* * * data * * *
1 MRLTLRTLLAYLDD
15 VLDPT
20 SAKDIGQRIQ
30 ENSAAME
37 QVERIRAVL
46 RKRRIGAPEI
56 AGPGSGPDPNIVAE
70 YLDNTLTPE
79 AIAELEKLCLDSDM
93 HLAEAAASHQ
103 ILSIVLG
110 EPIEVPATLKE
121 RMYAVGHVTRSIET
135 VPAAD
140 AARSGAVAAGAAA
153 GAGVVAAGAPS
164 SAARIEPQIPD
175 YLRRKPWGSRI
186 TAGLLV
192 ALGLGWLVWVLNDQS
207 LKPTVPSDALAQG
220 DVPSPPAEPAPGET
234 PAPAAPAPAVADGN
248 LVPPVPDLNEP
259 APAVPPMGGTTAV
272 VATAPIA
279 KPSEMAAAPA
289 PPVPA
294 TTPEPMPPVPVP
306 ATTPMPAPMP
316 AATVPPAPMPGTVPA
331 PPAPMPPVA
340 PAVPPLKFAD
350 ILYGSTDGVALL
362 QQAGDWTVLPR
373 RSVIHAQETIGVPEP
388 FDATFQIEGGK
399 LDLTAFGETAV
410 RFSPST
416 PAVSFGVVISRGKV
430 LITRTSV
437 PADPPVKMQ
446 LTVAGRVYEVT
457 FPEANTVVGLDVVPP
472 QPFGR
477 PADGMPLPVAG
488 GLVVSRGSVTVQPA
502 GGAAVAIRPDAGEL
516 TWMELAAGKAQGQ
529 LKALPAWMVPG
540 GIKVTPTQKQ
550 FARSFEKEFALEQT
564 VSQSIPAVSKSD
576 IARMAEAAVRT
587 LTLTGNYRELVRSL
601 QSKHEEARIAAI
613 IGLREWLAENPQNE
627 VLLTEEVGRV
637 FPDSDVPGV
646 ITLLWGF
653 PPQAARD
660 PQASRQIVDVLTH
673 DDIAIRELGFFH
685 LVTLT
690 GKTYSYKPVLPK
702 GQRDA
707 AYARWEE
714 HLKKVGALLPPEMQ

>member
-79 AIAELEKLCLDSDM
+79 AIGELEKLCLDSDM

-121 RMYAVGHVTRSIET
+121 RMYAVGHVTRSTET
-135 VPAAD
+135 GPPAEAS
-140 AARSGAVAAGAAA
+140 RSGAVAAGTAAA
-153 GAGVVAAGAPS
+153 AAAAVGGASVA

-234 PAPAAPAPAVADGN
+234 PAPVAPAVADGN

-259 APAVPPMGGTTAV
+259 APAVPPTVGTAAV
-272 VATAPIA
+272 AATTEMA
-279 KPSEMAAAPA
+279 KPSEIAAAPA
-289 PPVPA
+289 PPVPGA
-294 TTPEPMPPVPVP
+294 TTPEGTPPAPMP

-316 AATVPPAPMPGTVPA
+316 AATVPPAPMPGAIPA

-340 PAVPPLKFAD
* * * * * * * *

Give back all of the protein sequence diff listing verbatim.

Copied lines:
1 MRLTLRTLLAYLDD
15 VLDPT
20 SAKDIGQRIQ
30 ENSAAME
37 QVERIRAVL
46 RKRRIGAPEI
56 AGPGSGPDPNIVAE
70 YLDNTLTPE
79 AIAELEKLCLDSDM
93 HLAEAAASHQ
103 ILSIVLG
110 EPIEVPATLKE
121 RMYAVGHVTRSIET
135 VPAAD
140 AARSGAVAAGAAA
153 GAGVVAAGAPS
164 SAARIEPQIPD
175 YLRRKPWGSRI
186 TAGLLV
192 ALGLGWLVWVLNDQS
207 LKPTVPSDALAQG
220 DVPSPPAEPAPGET
234 PAPAAPAPAVADGN
248 LVPPVPDLNEP
259 APAVPPMGGTTAV
272 VATAPIA
279 KPSEMAAAPA
289 PPVPA
294 TTPEPMPPVPVP
306 ATTPMPAPMP
316 AATVPPAPMPGTVPA
331 PPAPMPPVA
340 PAVPPLKFAD
350 ILYGSTDGVALL
362 QQAGDWTVLPR
373 RSVIHAQETIGVPEP
388 FDATFQIEGGK
399 LDLTAFGETAV
410 RFSPST
416 PAVSFGVVISRGKV
430 LITRTSV
437 PADPPVKMQ
446 LTVAGRVYEVT
457 FPEANTVVGLDVVPP
472 QPFGR
477 PADGMPLPVAG
488 GLVVSRGSVTVQPA
502 GGAAVAIRPDAGEL
516 TWMELAAGKAQGQ
529 LKALPAWMVPG
540 GIKVTPTQKQ
550 FARSFEKEFALEQT
564 VSQSIPAVSKSD
576 IARMAEAAVRT
587 LTLTGNYRELVRSL
601 QSKHEEARIAAI
613 IGLREWLAENPQNE
627 VLLTEEVGRV
637 FPDSDVPGV
646 ITLLWGF
653 PPQAARD
660 PQASRQIVDVLTH
673 DDIAIRELGFFH
685 LVTLT
690 GKTYSYKPVLPK
702 GQRDA
707 AYARWEE
714 HLKKVGALLPPEMQ

>member
-79 AIAELEKLCLDSDM
+79 AIGELEKLCLDSDM

-121 RMYAVGHVTRSIET
+121 RMYAVGHVTRSTET
-135 VPAAD
+135 GPPAEAS
-140 AARSGAVAAGAAA
+140 RSGAVAAGTAAA
-153 GAGVVAAGAPS
+153 AAAAVGGASVA

-234 PAPAAPAPAVADGN
+234 PAPVAPAVADGN

-259 APAVPPMGGTTAV
+259 APAVPPTVGTAAV
-272 VATAPIA
+272 AATTEMA
-279 KPSEMAAAPA
+279 KPSEIAAAPA
-289 PPVPA
+289 PPVPGA
-294 TTPEPMPPVPVP
+294 TTPEGTPPAPMP

-316 AATVPPAPMPGTVPA
+316 AATVPPAPMPGAIPA

-340 PAVPPLKFAD